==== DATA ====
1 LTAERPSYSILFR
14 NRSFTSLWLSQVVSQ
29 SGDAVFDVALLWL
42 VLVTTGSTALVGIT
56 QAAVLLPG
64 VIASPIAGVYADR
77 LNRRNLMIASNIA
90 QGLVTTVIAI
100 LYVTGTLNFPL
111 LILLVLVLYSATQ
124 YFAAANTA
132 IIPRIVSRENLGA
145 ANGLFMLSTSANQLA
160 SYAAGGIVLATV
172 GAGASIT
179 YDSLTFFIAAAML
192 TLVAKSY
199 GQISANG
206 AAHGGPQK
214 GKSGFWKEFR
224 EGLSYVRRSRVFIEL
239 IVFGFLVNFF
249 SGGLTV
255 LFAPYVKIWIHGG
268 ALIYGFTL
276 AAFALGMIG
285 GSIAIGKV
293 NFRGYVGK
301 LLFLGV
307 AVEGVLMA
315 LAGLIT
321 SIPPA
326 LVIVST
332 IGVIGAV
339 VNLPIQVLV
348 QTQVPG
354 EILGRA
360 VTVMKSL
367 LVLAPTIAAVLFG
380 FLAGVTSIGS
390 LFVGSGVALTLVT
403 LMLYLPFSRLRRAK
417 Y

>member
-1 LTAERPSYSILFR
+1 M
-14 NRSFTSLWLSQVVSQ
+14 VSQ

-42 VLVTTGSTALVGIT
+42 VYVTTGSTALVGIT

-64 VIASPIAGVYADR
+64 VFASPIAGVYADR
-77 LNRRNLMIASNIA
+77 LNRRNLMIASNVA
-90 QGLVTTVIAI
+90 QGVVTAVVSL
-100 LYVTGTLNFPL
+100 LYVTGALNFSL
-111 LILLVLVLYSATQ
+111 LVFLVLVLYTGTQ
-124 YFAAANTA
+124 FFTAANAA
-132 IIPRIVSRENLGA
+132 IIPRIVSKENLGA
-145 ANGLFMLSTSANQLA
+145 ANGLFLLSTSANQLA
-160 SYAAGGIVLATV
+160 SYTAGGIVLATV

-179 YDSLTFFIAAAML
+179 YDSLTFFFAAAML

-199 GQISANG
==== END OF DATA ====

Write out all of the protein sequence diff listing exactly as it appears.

1 LTAERPSYSILFR
14 NRSFTSLWLSQVVSQ
29 SGDAVFDVALLWL
42 VLVTTGSTALVGIT
56 QAAVLLPG
64 VIASPIAGVYADR
77 LNRRNLMIASNIA
90 QGLVTTVIAI
100 LYVTGTLNFPL
111 LILLVLVLYSATQ
124 YFAAANTA
132 IIPRIVSRENLGA
145 ANGLFMLSTSANQLA
160 SYAAGGIVLATV
172 GAGASIT
179 YDSLTFFIAAAML
192 TLVAKSY
199 GQISANG
206 AAHGGPQK
214 GKSGFWKEFR
224 EGLSYVRRSRVFIEL
239 IVFGFLVNFF
249 SGGLTV
255 LFAPYVKIWIHGG
268 ALIYGFTL
276 AAFALGMIG
285 GSIAIGKV
293 NFRGYVGK
301 LLFLGV
307 AVEGVLMA
315 LAGLIT
321 SIPPA
326 LVIVST
332 IGVIGAV
339 VNLPIQVLV
348 QTQVPG
354 EILGRA
360 VTVMKSL
367 LVLAPTIAAVLFG
380 FLAGVTSIGS
390 LFVGSGVALTLVT
403 LMLYLPFSRLRRAK
417 Y

>member
-1 LTAERPSYSILFR
+1 M
-14 NRSFTSLWLSQVVSQ
+14 VSQ

-42 VLVTTGSTALVGIT
+42 VYVTTGSTALVGIT

-64 VIASPIAGVYADR
+64 VFASPIAGVYADR
-77 LNRRNLMIASNIA
+77 LNRRNLMIASNVA
-90 QGLVTTVIAI
+90 QGVVTAVVSL
-100 LYVTGTLNFPL
+100 LYVTGALNFSL
-111 LILLVLVLYSATQ
+111 LVFLVLVLYTGTQ
-124 YFAAANTA
+124 FFTAANAA
-132 IIPRIVSRENLGA
+132 IIPRIVSKENLGA
-145 ANGLFMLSTSANQLA
+145 ANGLFLLSTSANQLA
-160 SYAAGGIVLATV
+160 SYTAGGIVLATV

-179 YDSLTFFIAAAML
+179 YDSLTFFFAAAML

-199 GQISANG